The experiences of residents and their families can be a boon or a bomb for long-term care (LTC) facilities. Customers often project individual experiences on the facility as a whole, and LTC communities can feel the joys or pains of resident reactions long after the events that prompted them.
The expansion of internet-based resources has changed the whole business paradigm, shifting the power from providers to consumers, notes Christopher Magleby, COO of Pinnacle Quality Insight, in an educational session at the 2013 American Health Care Association/National Center for Assisted Living Conference this week in Phoenix. The Salt Lake City-based company has researched data from more than 500,000 long-term care customer satisfaction surveys for clues and patterns in what makes residents happy. The Information Age has make it easy for consumers to compare facilities and share comments about them. "Your competition is everybody now. You're up against the best idea out there," Magleby says. "Stop mass producing your product and start producing it for each individual customer."
He suggests the following tips to improve customer satisfaction with current residents and the baby boomers to come:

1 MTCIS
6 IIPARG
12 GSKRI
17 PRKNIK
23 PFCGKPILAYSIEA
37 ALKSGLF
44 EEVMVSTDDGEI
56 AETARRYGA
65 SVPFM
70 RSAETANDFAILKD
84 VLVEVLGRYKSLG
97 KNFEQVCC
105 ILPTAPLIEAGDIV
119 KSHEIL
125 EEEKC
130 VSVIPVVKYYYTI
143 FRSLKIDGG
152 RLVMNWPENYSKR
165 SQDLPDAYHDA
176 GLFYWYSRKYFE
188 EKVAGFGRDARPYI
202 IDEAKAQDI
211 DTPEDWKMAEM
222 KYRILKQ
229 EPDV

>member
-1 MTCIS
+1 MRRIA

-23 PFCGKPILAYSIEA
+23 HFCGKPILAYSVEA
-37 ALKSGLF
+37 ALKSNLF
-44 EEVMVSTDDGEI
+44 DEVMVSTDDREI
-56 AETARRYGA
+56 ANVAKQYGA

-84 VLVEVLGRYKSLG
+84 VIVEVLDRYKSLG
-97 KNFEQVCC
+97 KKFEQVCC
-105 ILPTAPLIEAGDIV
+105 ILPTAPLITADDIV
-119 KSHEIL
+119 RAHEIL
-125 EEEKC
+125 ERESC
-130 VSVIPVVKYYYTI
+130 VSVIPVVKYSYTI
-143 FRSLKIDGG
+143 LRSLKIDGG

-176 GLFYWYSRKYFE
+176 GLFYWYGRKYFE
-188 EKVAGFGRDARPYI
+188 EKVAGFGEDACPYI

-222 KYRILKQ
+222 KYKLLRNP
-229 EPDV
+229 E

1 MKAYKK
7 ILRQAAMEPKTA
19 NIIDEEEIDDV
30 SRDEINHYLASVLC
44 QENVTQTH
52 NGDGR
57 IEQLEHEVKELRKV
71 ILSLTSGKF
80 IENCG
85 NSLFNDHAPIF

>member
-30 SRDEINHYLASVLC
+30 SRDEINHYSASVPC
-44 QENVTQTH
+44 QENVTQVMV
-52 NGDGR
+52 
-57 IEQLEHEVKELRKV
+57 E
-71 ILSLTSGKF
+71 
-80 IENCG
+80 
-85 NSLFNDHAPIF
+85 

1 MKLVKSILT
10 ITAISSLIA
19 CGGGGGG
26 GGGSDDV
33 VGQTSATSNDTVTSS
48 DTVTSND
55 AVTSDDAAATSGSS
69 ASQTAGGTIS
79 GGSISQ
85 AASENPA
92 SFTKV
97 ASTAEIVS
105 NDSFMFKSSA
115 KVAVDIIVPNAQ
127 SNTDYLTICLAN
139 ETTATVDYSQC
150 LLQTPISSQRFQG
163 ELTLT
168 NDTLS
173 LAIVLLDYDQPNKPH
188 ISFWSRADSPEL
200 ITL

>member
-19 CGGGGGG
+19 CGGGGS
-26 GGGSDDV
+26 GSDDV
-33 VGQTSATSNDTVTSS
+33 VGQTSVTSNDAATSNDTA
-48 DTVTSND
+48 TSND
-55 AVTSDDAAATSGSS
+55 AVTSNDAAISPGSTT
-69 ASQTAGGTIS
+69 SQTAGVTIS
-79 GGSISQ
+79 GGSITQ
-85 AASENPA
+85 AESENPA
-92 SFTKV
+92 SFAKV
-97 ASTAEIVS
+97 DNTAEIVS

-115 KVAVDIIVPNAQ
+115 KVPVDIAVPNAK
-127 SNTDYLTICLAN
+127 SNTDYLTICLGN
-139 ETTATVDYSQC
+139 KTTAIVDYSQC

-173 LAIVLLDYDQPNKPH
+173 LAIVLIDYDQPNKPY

- Treat everyone with importance
- Explain everything
- Exceed expectations
- Lose wait
- Make lemonade from lemons
- Brag right
- Invest in employees
LTC communities should never underestimate the huge difference between a "good" comment and a "great" one. "Don't expect the highest satisfaction remarks when all you're doing is what is already expected," Magleby says. "The things that exceed expectation are what buys loyalty."
Explaining processes can make or break a customer's perception of an experience, especially when it comes to wait times. If residents are told how the admission procedure works or the normal routine for meal times, it can erase misaligned expectations of how long a process takes. "Explain and then explain again," Magleby says. "Explain what you will do, what you are doing, what you did and what to expect. And then explain it to residents' families, because they're your customers, too."
It's also no accident that respect appears several times in the list, not only for residents but also for employees, adds Rich Goaslind, vice president of business development at Pinnacle. This idea also extends to going the extra mile to turn a potentially negative experience into a positive one."The way mistakes are handled can define your company," Goaslind says. "Embrace negative feedback, and don't shoot the messenger. And never, ever say, 'It's not my job.'"
Simply posting this list of tips on the staff break room or adding it to the company mission won't get the job done. The real benefits won't be seen until each idea is personalized and extended to residents and their families as individuals, Magleby says. "You have to learn your common denominators and then push them out to individuals."
Additional resources: Pinnacle offers a free guide to the 2012 benchmarks and satisfaction trends in long-term care.